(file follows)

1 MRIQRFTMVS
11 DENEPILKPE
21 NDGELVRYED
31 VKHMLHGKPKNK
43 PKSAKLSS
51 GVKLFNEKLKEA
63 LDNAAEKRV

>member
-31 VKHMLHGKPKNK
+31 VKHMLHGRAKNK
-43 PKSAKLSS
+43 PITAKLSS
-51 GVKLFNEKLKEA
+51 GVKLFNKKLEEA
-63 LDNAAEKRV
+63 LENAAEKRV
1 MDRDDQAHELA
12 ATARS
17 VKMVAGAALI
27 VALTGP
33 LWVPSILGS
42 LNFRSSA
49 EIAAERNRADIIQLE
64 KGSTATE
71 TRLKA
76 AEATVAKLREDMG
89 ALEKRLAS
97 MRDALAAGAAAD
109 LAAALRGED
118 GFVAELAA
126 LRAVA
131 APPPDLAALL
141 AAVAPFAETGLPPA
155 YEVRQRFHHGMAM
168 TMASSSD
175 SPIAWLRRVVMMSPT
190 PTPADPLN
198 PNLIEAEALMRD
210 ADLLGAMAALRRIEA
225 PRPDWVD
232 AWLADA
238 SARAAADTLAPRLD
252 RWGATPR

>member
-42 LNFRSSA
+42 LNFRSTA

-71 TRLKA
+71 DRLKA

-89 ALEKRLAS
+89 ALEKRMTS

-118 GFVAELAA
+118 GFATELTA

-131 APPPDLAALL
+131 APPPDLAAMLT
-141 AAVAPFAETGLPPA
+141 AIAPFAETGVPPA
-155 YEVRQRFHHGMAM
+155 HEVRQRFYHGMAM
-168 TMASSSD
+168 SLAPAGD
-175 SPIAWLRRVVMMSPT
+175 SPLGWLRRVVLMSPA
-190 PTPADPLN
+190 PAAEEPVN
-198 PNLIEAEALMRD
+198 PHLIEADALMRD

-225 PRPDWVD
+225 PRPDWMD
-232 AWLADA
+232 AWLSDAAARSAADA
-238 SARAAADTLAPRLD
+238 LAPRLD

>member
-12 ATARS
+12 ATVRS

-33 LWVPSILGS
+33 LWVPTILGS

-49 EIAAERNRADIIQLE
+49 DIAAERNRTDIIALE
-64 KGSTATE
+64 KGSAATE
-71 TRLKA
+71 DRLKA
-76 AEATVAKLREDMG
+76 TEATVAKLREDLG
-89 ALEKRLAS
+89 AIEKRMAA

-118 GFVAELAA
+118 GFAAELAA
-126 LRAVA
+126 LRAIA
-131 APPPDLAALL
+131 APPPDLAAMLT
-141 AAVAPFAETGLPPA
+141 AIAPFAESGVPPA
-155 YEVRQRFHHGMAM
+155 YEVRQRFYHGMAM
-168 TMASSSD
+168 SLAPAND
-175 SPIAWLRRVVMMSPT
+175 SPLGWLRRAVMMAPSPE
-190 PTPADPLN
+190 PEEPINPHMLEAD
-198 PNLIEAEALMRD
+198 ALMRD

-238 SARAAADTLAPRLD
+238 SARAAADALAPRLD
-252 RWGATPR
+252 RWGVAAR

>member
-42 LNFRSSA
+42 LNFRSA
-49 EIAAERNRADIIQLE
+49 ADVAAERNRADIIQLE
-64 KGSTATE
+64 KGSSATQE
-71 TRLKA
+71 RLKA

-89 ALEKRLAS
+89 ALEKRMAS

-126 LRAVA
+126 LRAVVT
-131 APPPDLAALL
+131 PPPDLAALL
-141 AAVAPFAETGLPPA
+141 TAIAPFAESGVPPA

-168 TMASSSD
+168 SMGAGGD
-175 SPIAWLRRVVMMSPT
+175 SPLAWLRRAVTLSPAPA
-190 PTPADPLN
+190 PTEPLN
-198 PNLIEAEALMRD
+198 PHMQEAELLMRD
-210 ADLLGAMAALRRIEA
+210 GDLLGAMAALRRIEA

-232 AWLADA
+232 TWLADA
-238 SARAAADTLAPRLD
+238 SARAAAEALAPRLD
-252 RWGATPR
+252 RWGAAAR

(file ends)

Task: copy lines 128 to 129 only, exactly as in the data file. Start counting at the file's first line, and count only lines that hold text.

+168 SMGAGGD
-175 SPIAWLRRVVMMSPT